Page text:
- A lot of significant decisions will be made over the coming months, and therefore a strong focus on financial resilience will be key.
- Robust processes and controls are critical, particularly:
- visible financial forecasting
- treasury and liquidity management
- working capital management
- cost control and spend management
- stakeholder management.
- The March 2021 BEIS consultation will have a significant impact with the proposal for directors of Public Interest Entities to create a resilience statement. This will likely require:
- disclosure of any material uncertainties considered during the going concern assessment
- a mandatory assessment period of five years
- at least two reverse stress testing scenarios
- further specific disclosures.
- Having robust processes in place and being able to articulate these to external auditors and other parties will be really important.
In particular, the importance of internal audit input into reverse stress testing scenarios is worthy of consideration, so as to ensure all options/scenarios have been robustly tested.
Much of that information may be sobering and presents challenges for internal audit moving forwards. There may be a level of uncertainty that is beyond our present comprehension. Internal audit will need to be more fleet of foot, adapting within organisations to reflect emerging risks. However, it will be an exciting time.
Chair's closing comments
Thank you to our speakers – this is definitely a session to reflect on.
Our next meeting on 1st December sees us welcoming John Devine, Chair of the Audit Committee at Abrdn and Chair of the Board at Credit Suisse International. We had an excellent response when he spoke earlier this year and he will return in December to offer his reflections on the year but more importantly his views on the year to come and the potential challenges for internal audit.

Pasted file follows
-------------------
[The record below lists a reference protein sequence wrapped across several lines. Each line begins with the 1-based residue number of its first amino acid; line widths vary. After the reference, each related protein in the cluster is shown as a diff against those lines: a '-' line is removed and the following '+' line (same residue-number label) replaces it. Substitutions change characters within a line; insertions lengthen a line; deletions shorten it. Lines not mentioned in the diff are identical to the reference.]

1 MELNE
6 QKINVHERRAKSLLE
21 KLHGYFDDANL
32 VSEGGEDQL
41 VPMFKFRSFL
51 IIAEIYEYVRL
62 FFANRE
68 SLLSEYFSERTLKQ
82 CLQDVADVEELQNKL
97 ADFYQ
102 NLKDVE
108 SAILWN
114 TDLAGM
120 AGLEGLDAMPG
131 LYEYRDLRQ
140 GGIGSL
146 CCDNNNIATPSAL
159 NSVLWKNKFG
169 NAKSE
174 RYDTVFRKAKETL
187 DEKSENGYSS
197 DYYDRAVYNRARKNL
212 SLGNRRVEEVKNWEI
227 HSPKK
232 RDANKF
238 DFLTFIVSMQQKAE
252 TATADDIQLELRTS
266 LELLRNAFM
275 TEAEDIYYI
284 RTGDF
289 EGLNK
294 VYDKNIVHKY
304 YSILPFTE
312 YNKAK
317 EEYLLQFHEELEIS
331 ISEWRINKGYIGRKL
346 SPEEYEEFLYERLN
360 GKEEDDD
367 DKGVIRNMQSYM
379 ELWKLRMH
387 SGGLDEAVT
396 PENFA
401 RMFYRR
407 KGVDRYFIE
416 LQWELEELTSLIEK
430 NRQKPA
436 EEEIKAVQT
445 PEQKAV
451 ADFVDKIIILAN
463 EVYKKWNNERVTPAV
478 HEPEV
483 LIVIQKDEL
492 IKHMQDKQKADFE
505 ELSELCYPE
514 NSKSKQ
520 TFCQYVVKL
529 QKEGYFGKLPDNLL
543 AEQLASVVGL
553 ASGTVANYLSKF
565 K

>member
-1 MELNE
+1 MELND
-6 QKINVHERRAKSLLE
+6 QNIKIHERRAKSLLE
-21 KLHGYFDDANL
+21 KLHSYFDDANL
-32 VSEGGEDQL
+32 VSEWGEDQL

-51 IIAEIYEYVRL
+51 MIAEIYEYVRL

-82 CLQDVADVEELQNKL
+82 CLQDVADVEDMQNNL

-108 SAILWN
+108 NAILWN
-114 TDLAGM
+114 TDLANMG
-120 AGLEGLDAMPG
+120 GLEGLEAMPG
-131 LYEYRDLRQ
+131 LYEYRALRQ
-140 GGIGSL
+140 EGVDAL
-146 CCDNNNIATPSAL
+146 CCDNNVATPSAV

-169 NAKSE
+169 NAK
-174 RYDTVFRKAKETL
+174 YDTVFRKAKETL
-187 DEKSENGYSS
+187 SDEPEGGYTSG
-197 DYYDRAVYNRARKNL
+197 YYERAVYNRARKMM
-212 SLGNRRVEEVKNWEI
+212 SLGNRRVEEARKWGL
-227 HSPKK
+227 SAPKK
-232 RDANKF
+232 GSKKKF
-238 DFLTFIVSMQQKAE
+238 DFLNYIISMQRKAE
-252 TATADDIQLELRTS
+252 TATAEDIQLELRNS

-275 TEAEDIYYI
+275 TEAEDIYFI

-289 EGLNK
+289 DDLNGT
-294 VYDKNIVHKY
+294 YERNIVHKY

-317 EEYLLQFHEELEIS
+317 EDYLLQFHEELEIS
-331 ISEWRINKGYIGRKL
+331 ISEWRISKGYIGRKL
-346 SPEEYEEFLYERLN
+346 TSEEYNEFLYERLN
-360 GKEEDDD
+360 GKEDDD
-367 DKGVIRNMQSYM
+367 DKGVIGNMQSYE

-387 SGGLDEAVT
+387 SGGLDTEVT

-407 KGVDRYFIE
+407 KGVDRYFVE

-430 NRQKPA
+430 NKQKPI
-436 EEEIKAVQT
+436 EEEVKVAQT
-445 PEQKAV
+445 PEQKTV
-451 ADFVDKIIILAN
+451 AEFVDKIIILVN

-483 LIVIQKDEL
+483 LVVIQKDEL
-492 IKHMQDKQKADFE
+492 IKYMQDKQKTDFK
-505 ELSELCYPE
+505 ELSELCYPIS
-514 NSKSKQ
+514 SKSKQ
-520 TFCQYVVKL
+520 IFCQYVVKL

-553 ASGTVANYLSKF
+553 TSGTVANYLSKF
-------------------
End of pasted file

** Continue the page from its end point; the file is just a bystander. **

I would like to thank those of you who attended the national conference last week. We had our largest attendance ever, nearing 1,000 people. I hope you enjoyed the event and that you took away many insights to share with your teams.
Finally, the South-West Region’s 40th Anniversary event is rapidly approaching now and is also heading for a record attendance. They would be delighted to welcome old and new friends.
Chat box comments and discussion
Q: What do you think about the possibility of organisations tripping from one risk event to another, and potentially cyber-attack being the tipping point?
A: This is definitely a risk. It feels as though there are a lot more individual challenges now than over the last 18 months rather than focusing solely on the Covid risks. Have we taken our eye off of risks that are now coming to the fore? As mentioned, transformation risk and cyber risk – companies may now be under pressure to change very quickly and with that comes risk. When you put this all together it could snowball into a bigger issue. To be optimistic, some risks do fade quickly (e.g. petrol queues) and we can work through them. Economically, there may be a better year ahead. The risks of Brexit, Covid and US uncertainty have materially reduced, so although there is uncertainty ahead, we must keep track of the risks that are fading away as well as those emerging.
- The resilience statement will be a really good tool for internal audit and touches on the key risks that we’re dealing with - liquidity risk, supply chain and cyber risk. It is time for internal audit to engage with companies to be in the know about what is going into the resilience statement to shape coverage. It’s going to be a challenging but exciting year for internal audit and we will be at the forefront of driving change and giving our opinion on what needs to be done.
- It feels like an ever-moving rollercoaster that we are on – financial resilience is just a key word and another thing to contend with.
- Lots of challenge for us at the moment and lots of focus on cyber risk with a dedicated team to keep it at the front of minds.
- I think that concept of the final straw to break the proverbial camel’s back is extremely applicable now, especially for executives.